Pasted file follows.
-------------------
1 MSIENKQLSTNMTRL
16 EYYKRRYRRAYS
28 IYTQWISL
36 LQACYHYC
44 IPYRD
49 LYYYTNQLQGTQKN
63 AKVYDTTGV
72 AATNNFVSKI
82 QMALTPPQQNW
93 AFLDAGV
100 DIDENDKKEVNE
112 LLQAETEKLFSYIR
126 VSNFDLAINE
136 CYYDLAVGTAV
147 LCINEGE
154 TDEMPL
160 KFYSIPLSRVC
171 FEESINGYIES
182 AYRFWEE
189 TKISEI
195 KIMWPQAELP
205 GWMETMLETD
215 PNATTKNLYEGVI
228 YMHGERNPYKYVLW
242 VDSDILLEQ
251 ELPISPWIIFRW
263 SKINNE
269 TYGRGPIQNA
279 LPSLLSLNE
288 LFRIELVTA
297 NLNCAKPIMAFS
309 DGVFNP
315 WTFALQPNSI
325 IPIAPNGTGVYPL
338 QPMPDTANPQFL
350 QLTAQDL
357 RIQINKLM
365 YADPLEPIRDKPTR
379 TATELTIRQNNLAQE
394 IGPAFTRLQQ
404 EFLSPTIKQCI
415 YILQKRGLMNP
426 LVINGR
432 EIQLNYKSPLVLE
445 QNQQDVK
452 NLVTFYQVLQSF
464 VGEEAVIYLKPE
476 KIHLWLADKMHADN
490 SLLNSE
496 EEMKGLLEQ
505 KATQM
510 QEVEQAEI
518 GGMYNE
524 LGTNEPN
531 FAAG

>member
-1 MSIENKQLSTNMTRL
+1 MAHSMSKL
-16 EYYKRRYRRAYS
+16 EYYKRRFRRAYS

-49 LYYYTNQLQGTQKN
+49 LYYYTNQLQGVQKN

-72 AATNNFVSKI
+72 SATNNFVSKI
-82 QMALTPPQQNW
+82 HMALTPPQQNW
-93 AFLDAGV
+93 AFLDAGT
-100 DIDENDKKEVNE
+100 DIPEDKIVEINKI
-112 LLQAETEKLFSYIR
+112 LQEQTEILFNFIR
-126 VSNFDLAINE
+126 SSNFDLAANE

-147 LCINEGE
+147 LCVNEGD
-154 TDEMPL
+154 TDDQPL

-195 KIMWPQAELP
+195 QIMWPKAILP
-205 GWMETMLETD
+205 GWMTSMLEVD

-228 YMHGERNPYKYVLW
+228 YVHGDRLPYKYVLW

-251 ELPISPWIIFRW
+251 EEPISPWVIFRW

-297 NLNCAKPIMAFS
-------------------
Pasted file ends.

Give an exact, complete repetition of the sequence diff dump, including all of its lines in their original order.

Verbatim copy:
1 MSIENKQLSTNMTRL
16 EYYKRRYRRAYS
28 IYTQWISL
36 LQACYHYC
44 IPYRD
49 LYYYTNQLQGTQKN
63 AKVYDTTGV
72 AATNNFVSKI
82 QMALTPPQQNW
93 AFLDAGV
100 DIDENDKKEVNE
112 LLQAETEKLFSYIR
126 VSNFDLAINE
136 CYYDLAVGTAV
147 LCINEGE
154 TDEMPL
160 KFYSIPLSRVC
171 FEESINGYIES
182 AYRFWEE
189 TKISEI
195 KIMWPQAELP
205 GWMETMLETD
215 PNATTKNLYEGVI
228 YMHGERNPYKYVLW
242 VDSDILLEQ
251 ELPISPWIIFRW
263 SKINNE
269 TYGRGPIQNA
279 LPSLLSLNE
288 LFRIELVTA
297 NLNCAKPIMAFS
309 DGVFNP
315 WTFALQPNSI
325 IPIAPNGTGVYPL
338 QPMPDTANPQFL
350 QLTAQDL
357 RIQINKLM
365 YADPLEPIRDKPTR
379 TATELTIRQNNLAQE
394 IGPAFTRLQQ
404 EFLSPTIKQCI
415 YILQKRGLMNP
426 LVINGR
432 EIQLNYKSPLVLE
445 QNQQDVK
452 NLVTFYQVLQSF
464 VGEEAVIYLKPE
476 KIHLWLADKMHADN
490 SLLNSE
496 EEMKGLLEQ
505 KATQM
510 QEVEQAEI
518 GGMYNE
524 LGTNEPN
531 FAAG

>member
-1 MSIENKQLSTNMTRL
+1 MAHSMSKL
-16 EYYKRRYRRAYS
+16 EYYKRRFRRAYS

-49 LYYYTNQLQGTQKN
+49 LYYYTNQLQGVQKN

-72 AATNNFVSKI
+72 SATNNFVSKI
-82 QMALTPPQQNW
+82 HMALTPPQQNW
-93 AFLDAGV
+93 AFLDAGT
-100 DIDENDKKEVNE
+100 DIPEDKIVEINKI
-112 LLQAETEKLFSYIR
+112 LQEQTEILFNFIR
-126 VSNFDLAINE
+126 SSNFDLAANE

-147 LCINEGE
+147 LCVNEGD
-154 TDEMPL
+154 TDDQPL

-195 KIMWPQAELP
+195 QIMWPKAILP
-205 GWMETMLETD
+205 GWMTSMLEVD

-228 YMHGERNPYKYVLW
+228 YVHGDRLPYKYVLW

-251 ELPISPWIIFRW
+251 EEPISPWVIFRW

-297 NLNCAKPIMAFS